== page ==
PICTOU LANDING – A traditional sacred fire was celebrated last week at the Pictou Landing First Nation.
Everett Savary was one of four people known as fire keepers who tended and fed a sacred fire inside a teepee. He shared his knowledge of the ancient Mi’kmaq ceremony. The others were Darren Bernard, River Paul and Brandon Bernard.
They took four-hour turns, and their presence near the fire was a constant requirement. They could step to the teepee’s entry way but never out of sight of the fire.
“It’s quite an honour to be a fire keeper,” Savary said. “You cannot refuse to go keep a fire if you are a fire keeper.”
Photographing the sacred fire is not permitted, nor is alcohol or drugs up to four days prior to setting the fire. No garbage or debris or any kind may be put in the fire. It is also impolite to look directly at people.
Savary is from Gold River, N.S. He has taken part in the sacred fire ceremony for more than 20 years and arrived at Pictou Landing on June 13 to set the fire and left on Sunday. He lives part of the time at the Pictou Landing First Nation and became a member of its fire department in February.
“I believe in taking part in the community,” he said.
Normally, the sacred fire burns for 96 hours How the ceremony is performed varies, he said.
“Our teachings come from different places,” he said. “A lot depends on where people come from.”
Traditionally, the sacred fire ceremony would be performed to coincide with the new moon or full moon each month. The new moon passed on June 13 and the full moon this month is scheduled to occur on June 28.
Pictou Landing’s sacred fire is scheduled for the moon cycle in June. The fire is shared with the Wagmatcook First Nation in Cape Breton, and the plan is to share the sacred fire with all 13 First Nation communities in Nova Scotia.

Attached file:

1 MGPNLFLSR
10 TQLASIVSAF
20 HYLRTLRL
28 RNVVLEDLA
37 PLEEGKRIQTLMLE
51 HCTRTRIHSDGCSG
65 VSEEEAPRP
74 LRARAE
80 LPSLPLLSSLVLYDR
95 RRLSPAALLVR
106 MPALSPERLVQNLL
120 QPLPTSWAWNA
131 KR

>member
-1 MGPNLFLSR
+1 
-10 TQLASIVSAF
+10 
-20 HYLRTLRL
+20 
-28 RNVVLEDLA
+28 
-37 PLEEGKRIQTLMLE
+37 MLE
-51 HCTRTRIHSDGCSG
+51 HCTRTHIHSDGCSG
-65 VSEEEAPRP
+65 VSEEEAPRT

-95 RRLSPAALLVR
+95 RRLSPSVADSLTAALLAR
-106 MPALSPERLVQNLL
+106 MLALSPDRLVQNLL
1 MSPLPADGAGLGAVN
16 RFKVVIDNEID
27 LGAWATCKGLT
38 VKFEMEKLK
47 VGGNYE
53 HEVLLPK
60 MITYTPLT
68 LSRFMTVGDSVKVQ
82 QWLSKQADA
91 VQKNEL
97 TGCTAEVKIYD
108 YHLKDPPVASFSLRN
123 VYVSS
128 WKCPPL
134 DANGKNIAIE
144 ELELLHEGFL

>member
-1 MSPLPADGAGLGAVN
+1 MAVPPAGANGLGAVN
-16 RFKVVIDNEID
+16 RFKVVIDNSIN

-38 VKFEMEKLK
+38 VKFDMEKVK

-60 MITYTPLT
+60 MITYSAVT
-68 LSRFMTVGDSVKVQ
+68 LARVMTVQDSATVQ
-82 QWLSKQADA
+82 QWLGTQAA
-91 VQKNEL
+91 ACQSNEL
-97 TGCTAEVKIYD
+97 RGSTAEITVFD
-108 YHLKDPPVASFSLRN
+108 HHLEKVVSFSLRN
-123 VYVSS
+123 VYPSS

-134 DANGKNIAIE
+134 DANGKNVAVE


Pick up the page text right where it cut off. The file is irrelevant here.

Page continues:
Smudging is offered to people who visit the fire. He had a small wooden dish that contained the four sacred medicines: sweet grass, cedar, sage and tobacco.
“We try to use pure tobacco, not store-bought,” he said.
He holds the bowl close so that people can sweep the smoke over the head, into the mouth without inhaling and toward the heart. People are asked to turn around clockwise so that he can apply the smoke to their backs, sweeping with an eagle feather and tapping the back with the feather four times.
The clockwise regiment references the track of the sun from the east through the south and west. People circle the fire clockwise.
Smudging is also part of the process to start the fire, Savary said. A pipe ceremony is also performed to light the fire.
“Everything that is put on the first to start the fire gets smudged,” he said.
Fire keepers sit beside the fire. There is no place for them to lie down. An eagle feather or feather fan is used to fan the fire when it fades.
“You dose, but you don’t really sleep,” Savary said. “The fire will always wake you.”
Sacred fires are spiritual and personal – people can react to them and visualize things in different ways, Savary said.
“Sacred fire is strong,” he said. “You see things only you can see, not all the time and not at every fire, and more at night than during the day.”
Savary said he hopes the sacred fire ceremony will be performed more than it already is among First Nation communities in the province.
“I believe old traditions need to come back,” he said. “This is one. Language is another.”
From left: Fire keepers Darren Bernard and Everett Savary stand watch over a sacred fire ceremony at the Pictou Landing First Nation community. (Goodwin photo)